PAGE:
banker provided he collects the cheques of his customers in good faith and without
negligence. But if the banker fails to make preliminary inquiries he may be deprived
of statutory protection, being guilty of negligence.

KNOW YOUR CUSTOMERS (KYC)


The objective of knowing a customer is to have a fair idea about the identity, financial
resources, and general information about the customer at the time when the
relationship is established. A banker must have following information about the
customer:

Customer Name :
The documents should contain complete name as mentioned in original ID card /other
business documents.

Nature of business /profession:


In case the customer is of salaried person, enter his/her employer’s name. If the
customer is a businessman, enter the business name.

Address:
Enter the complete business/residential address. Prominent address identification
marks can also be used for ease of physically locating the address.

Contact Numbers:
Enter home, official, mobile, fax number and e-mail address (if available). Bank can
verify the number by giving the customer a courtesy call or by sending him a e-mail.

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Other/ secondary/ mailing address:
Some customer may volunteer their parents or siblings’ addressor second home
address or a mailing address other than a permanent address.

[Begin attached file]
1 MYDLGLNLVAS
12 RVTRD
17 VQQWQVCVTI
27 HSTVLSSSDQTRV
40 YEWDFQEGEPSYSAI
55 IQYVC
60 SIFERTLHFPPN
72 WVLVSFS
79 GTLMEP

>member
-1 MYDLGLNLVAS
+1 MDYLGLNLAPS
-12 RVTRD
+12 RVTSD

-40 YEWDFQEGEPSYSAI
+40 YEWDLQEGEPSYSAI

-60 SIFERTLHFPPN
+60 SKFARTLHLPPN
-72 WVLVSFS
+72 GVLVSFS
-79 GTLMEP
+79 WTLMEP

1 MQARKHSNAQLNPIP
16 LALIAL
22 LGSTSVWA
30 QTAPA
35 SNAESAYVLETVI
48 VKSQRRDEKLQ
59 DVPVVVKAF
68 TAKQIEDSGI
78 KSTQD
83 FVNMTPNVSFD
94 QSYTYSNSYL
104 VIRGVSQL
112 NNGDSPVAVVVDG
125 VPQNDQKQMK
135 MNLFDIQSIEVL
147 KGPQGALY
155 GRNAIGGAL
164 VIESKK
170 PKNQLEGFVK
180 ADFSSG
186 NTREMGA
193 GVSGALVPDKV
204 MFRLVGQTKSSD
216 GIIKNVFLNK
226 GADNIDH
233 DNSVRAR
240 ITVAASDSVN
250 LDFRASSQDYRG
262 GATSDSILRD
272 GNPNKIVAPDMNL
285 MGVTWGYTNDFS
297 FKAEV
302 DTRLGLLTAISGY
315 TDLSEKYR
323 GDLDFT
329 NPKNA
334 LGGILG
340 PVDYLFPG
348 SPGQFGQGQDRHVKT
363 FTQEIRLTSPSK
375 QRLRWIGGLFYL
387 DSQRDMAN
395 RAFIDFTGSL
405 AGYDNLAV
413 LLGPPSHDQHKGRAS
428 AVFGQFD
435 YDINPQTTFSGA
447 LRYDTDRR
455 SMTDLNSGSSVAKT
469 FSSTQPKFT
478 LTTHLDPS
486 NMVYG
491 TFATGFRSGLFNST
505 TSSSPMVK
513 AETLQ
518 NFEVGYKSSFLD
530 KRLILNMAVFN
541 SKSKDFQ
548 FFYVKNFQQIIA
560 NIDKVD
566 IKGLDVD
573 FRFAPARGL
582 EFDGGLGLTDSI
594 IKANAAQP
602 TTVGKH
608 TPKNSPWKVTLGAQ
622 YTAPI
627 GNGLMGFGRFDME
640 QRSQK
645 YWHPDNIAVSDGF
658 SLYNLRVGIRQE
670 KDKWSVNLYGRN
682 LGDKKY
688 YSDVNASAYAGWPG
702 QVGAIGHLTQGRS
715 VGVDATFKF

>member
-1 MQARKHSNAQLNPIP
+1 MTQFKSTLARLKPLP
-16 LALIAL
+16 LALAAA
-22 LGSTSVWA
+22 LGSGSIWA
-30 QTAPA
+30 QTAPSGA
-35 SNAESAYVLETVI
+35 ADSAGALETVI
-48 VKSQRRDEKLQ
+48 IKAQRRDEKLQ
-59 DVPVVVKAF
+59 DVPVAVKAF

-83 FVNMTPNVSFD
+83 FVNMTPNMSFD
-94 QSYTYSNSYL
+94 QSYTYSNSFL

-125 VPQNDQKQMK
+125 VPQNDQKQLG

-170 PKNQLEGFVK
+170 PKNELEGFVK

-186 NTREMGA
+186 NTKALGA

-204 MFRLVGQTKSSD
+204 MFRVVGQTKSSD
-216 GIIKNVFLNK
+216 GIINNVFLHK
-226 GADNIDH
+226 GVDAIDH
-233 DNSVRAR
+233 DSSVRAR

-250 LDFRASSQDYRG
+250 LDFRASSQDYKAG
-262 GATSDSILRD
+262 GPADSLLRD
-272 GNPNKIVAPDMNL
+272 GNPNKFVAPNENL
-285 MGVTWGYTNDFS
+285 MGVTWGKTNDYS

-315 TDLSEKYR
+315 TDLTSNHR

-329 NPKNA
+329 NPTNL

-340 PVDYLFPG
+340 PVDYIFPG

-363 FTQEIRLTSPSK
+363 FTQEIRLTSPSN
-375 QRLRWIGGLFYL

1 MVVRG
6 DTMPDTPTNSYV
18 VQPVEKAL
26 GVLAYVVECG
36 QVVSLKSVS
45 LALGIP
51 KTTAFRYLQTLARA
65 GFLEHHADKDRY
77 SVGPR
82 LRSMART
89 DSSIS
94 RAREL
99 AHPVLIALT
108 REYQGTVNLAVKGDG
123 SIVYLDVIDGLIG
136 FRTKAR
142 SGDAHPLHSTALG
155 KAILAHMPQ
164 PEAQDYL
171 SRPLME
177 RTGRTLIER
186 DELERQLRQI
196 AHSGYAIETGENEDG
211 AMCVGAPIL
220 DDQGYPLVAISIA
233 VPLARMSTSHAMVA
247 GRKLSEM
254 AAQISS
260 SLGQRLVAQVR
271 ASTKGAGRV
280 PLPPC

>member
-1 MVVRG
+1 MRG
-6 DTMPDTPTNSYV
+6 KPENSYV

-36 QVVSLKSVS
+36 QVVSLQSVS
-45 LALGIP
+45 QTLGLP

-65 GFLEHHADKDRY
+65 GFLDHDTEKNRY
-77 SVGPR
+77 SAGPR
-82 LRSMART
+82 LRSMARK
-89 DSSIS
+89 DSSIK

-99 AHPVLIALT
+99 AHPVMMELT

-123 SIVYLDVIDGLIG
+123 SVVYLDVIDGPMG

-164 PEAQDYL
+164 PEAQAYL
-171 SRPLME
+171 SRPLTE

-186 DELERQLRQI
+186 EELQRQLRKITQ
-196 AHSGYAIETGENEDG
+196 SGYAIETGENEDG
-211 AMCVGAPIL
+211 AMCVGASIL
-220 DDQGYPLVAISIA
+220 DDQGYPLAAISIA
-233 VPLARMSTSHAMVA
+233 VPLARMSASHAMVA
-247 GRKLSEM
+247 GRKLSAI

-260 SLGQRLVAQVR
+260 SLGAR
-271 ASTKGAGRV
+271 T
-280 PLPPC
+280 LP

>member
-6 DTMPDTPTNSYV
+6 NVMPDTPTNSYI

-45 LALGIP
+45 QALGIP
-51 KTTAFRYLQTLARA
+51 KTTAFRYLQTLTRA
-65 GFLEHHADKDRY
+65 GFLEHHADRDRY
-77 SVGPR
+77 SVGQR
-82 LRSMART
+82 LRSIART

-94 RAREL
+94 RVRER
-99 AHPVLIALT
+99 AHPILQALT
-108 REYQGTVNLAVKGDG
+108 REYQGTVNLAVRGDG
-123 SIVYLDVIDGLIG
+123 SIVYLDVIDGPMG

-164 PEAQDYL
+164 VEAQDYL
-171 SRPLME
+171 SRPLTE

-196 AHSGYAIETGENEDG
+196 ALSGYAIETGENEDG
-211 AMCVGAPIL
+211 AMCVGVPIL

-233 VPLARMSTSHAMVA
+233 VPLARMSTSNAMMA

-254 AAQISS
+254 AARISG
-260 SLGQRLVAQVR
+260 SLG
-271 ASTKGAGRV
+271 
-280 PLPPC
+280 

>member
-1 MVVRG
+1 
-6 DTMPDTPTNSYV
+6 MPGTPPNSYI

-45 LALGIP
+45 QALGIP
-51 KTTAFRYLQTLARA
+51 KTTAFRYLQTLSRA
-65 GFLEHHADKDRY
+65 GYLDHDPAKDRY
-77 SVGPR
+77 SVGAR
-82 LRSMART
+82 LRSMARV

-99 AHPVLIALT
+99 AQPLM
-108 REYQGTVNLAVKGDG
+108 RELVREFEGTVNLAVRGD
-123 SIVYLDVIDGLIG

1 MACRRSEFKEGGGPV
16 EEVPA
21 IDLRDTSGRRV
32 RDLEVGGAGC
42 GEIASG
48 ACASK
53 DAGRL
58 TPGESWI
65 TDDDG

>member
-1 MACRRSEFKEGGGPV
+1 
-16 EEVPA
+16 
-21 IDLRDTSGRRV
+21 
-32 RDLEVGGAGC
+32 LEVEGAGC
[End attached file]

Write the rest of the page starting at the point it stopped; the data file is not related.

Special instructions:
Clear-cut special instructions must be obtained from customers. If the customer has
not given any special instruction specified column must be cancelled by drawing a
line, as this column must not be left blank in any circumstances.

Existing/other bankers:
Almost most all the bankers usually have a banking relationship with another bank. In
case of customer who does not have an existing banking relationship, or does not want
to disclose the existing relationship, then it is strongly recommended that at least for
some time this particular account must be kept under observation.

Refer reject:
Customer’s instruction Neither a debit nor a credit.

Convertible Account:
Those accounts held in PKR currency from which demand drafts or pay orders can be
issued in dollars are called convertible accounts.

For having this facility, a requirement of minimum PKR 20 million in the current
account so that the bank can also take the benefit of larger deposits and further
lending. Usually this facility is provided to NGOs as they enjoy special rights.

OTHER FUNCTIONS
Other functions performed by this department are
• Provision of Bank Statement

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• Provision of Balance Certificates